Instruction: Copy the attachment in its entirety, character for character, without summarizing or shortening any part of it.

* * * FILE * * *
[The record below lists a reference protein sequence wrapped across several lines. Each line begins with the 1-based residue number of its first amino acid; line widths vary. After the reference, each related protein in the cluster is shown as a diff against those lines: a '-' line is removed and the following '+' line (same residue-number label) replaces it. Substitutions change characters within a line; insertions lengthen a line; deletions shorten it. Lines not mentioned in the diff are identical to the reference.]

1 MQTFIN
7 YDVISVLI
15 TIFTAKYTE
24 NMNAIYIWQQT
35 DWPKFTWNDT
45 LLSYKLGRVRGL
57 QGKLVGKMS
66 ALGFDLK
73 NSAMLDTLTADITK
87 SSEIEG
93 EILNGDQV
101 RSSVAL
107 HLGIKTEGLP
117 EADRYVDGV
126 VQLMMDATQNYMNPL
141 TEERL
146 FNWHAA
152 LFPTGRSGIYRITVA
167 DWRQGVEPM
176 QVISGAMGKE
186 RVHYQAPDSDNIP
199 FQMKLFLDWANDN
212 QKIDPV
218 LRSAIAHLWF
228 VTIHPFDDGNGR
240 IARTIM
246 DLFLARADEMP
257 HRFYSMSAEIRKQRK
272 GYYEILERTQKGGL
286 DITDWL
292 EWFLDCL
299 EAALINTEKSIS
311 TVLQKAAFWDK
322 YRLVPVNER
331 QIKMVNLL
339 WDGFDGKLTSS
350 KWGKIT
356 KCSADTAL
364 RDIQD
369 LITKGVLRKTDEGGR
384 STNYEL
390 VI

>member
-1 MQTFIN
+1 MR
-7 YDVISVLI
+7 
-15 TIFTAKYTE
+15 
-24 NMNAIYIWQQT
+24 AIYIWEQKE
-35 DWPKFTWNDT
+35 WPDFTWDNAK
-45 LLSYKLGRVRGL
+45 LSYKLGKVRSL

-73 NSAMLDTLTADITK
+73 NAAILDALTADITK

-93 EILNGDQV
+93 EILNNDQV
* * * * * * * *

[The record below lists a reference protein sequence wrapped across several lines. Each line begins with the 1-based residue number of its first amino acid; line widths vary. After the reference, each related protein in the cluster is shown as a diff against those lines: a '-' line is removed and the following '+' line (same residue-number label) replaces it. Substitutions change characters within a line; insertions lengthen a line; deletions shorten it. Lines not mentioned in the diff are identical to the reference.]

1 MQTFIN
7 YDVISVLI
15 TIFTAKYTE
24 NMNAIYIWQQT
35 DWPKFTWNDT
45 LLSYKLGRVRGL
57 QGKLVGKMS
66 ALGFDLK
73 NSAMLDTLTADITK
87 SSEIEG
93 EILNGDQV
101 RSSVAL
107 HLGIKTEGLP
117 EADRYVDGV
126 VQLMMDATQNYMNPL
141 TEERL
146 FNWHAA
152 LFPTGRSGIYRITVA
167 DWRQGVEPM
176 QVISGAMGKE
186 RVHYQAPDSDNIP
199 FQMKLFLDWANDN
212 QKIDPV
218 LRSAIAHLWF
228 VTIHPFDDGNGR
240 IARTIM
246 DLFLARADEMP
257 HRFYSMSAEIRKQRK
272 GYYEILERTQKGGL
286 DITDWL
292 EWFLDCL
299 EAALINTEKSIS
311 TVLQKAAFWDK
322 YRLVPVNER
331 QIKMVNLL
339 WDGFDGKLTSS
350 KWGKIT
356 KCSADTAL
364 RDIQD
369 LITKGVLRKTDEGGR
384 STNYEL
390 VI

>member
-1 MQTFIN
+1 MR
-7 YDVISVLI
+7 
-15 TIFTAKYTE
+15 
-24 NMNAIYIWQQT
+24 AIYIWEQKE
-35 DWPKFTWNDT
+35 WPDFTWDNAK
-45 LLSYKLGRVRGL
+45 LSYKLGKVRSL

-73 NSAMLDTLTADITK
+73 NAAILDALTADITK

-93 EILNGDQV
+93 EILNNDQV